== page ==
Sean Rima releases SPECIAL EDITION of his San Antonio crime thriller! ***NOW AVAILABLE! ** Hey, there! I just finished the final touches of this new edition of my crazy crime thriller, “Pretty Bags of Meat”! This is the final version of this exciting novel set in San Antonio, and also features a NEW EPILOGUE! Whether you’ve already read the book or are just discovering it, I promise you a thrilling ride you won’t soon forget!
“If there are no stupid questions, then what kind of questions do stupid people ask? Do they get smart just in time to ask questions?”So, a really depressing thing happened this past Monday. I went to a small shop to buy a small thing, and as I was making my purchase, I noticed the store was empty. The only employee was a young man no more than 19 or 20 years of age.
“I still feel like I had to do it. Anyone who hates anything in their mind has a good reason for it.” Dylann Roof. “Love the Lord your God with all your heart and with all your soul and with all your mind and with all your strength. The second is this: ‘Love your neighbor as yourself.’ There is no commandment greater than these.”Mark 12:30-31, NIV translation.
Muck Rack makes it simple to find people, tweets, or articles that mention any name, keyword, company, hashtag etc. We've compiled this guide to help you make the most of your search.
Selecting a term
Start searching tweets, articles from media outlets, articles mentioned in tweets, journalists'
names, titles and bios with some suggested searches:
Companies or Topics (e.g. iPhone, Microsoft)
Phrases (e.g. "cloud computing") — use quotes to keep the terms together
Twitter handles (e.g. @username) — returns those who have mentioned or replied to
Names (e.g. "David Pogue")
Hashtags (e.g. #sxsw, #london2012)
Bio details (e.g. vegan, Olympics, father)
Muck Rack's Advanced Search allows for many boolean operators.
Find results that mention multiple specified terms, use AND or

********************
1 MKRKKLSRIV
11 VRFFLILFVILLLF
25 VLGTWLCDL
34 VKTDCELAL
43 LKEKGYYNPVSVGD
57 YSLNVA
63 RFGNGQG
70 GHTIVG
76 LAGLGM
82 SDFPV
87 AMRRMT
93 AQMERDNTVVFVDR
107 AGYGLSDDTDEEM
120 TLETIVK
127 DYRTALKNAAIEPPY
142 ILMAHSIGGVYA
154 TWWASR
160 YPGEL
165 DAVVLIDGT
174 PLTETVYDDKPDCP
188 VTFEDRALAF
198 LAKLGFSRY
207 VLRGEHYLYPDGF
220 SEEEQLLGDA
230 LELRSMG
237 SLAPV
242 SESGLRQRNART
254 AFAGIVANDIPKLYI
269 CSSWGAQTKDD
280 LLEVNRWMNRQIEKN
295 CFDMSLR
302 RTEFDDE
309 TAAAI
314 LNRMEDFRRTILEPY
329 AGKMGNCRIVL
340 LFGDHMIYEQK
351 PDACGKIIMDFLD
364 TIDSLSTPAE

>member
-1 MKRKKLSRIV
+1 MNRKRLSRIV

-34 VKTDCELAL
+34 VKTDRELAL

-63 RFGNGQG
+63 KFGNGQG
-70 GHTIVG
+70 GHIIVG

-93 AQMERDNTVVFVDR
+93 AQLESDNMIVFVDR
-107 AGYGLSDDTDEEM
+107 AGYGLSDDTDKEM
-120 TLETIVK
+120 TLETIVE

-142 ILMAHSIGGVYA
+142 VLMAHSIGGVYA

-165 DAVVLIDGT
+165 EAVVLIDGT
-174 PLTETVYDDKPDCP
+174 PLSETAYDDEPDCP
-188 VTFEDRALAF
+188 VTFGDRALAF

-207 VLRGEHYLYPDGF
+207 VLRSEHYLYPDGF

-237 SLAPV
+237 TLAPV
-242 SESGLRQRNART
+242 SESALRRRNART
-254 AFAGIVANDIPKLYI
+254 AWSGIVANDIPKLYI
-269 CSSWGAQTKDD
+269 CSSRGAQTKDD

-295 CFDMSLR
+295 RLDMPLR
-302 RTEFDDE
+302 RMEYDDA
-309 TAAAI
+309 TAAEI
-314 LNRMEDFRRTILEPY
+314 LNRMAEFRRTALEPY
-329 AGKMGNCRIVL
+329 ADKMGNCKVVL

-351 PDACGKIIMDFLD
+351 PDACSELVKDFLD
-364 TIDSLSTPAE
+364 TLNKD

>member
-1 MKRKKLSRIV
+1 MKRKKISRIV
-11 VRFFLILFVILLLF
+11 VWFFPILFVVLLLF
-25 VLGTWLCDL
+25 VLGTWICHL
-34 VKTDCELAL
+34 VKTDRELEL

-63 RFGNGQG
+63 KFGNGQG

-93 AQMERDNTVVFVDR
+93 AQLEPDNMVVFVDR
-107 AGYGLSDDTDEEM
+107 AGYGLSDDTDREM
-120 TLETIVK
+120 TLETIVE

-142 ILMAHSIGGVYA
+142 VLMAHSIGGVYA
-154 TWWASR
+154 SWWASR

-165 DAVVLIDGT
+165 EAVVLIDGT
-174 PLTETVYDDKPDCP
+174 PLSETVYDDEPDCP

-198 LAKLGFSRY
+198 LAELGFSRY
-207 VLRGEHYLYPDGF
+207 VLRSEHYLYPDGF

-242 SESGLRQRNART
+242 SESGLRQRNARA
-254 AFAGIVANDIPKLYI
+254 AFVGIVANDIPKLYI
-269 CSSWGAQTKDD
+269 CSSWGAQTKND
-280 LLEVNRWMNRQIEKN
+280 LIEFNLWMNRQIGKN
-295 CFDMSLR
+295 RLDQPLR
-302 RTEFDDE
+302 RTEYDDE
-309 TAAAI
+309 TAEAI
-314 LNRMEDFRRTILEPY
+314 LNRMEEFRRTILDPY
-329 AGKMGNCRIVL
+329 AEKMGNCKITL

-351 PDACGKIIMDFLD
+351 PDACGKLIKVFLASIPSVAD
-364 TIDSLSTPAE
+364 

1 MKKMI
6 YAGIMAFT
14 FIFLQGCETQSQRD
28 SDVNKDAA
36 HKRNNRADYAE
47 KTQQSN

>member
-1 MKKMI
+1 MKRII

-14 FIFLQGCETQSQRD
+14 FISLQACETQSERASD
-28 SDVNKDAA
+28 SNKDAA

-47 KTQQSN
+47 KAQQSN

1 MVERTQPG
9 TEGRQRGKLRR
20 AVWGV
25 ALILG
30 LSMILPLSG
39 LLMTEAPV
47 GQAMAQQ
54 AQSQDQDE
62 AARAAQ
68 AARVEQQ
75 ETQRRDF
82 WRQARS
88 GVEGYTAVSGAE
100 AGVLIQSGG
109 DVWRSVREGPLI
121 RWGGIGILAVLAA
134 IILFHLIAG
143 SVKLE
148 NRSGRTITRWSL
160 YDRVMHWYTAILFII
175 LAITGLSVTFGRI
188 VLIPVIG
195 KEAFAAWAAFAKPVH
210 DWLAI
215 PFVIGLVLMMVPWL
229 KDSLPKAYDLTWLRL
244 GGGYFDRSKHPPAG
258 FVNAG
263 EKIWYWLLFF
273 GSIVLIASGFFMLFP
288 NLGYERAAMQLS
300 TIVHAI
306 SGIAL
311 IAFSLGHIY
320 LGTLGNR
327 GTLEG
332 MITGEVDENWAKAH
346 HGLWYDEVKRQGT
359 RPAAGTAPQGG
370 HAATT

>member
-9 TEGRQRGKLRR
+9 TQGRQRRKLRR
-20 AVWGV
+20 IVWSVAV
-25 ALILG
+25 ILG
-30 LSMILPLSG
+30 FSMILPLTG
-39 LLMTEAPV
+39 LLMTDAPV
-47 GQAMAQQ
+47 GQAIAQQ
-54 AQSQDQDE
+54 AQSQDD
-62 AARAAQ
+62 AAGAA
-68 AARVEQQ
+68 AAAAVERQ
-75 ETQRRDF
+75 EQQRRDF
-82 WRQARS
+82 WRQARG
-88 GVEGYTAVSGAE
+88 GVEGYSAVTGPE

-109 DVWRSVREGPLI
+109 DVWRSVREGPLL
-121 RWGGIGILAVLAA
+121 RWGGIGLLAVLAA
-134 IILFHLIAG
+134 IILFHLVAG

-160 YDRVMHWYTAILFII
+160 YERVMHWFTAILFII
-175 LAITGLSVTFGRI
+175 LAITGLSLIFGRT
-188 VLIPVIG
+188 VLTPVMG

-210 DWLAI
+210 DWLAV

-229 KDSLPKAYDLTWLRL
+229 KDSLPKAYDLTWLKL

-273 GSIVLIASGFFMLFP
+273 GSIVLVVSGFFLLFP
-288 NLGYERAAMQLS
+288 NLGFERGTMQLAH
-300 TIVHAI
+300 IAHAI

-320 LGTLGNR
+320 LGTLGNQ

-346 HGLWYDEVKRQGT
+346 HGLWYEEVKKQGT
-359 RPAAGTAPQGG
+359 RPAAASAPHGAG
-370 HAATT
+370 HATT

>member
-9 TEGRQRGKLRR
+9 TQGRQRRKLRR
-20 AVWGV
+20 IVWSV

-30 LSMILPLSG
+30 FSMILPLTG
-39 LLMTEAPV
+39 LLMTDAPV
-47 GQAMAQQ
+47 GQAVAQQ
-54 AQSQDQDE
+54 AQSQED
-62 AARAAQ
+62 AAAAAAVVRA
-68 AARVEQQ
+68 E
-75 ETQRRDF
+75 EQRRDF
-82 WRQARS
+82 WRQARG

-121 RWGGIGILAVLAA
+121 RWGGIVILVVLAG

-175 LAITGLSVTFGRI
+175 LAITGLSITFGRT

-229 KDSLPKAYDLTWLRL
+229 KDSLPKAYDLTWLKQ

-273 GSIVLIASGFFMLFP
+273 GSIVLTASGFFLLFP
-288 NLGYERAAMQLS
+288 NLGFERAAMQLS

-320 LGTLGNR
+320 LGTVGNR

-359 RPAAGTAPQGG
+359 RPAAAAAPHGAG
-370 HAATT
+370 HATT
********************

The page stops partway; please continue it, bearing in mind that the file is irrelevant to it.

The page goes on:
+. For example, ensure each result contains both Elon Musk and Mark Zuckerberg by
searching Obama AND Romney or Obama + Romney.
Use the operators OR or , to broaden your search when you'd like either of
multiple terms to appear in results. (This is the default behavior of our search when no operators
are used.) For example, search for democrat OR republican to find results that refer to
Democrats and/or Republicans.
Use NOT or - to subtract results from your search. For
example, searching Disney will yield results about the Walt Disney Company as well as Walt Disney
World Resort. To exclude mentions of Disney World, search for Disney -World or Disney
When using one of these operators with a phrase, enclose it in quotation marks. For example, you can
find results about smartphones excluding Apple's iPhone 4S by searching smartphone -"iPhone
Exact case matching or punctuation
If you're searching for a brand name or keyword that relies on specific punctuation marks or capitalization, you can
find results that match your exact query by adding matchcase: before the keyword you're searching for, like matchcase:E*TRADE .
Use parentheses to separate multiple
boolean phrases. For example, to find journalists talking about having fun in Disney World or
Disneyland, search for ("disney world" OR disneyland) AND fun.
An asterisk can be used to search for any variation of a root word truncated by the asterisk. For example, searching for admin* will return results for administrator, administration, administer, administered, etc.
A near operator is an AND operator where you can control the distance between the words. You can vary the distance the near operation uses by adding a forward slash and number (between 0-99) such as strawberries NEAR/10 "whipped cream", which means the strawberries must exist within 10 words of "whipped cream".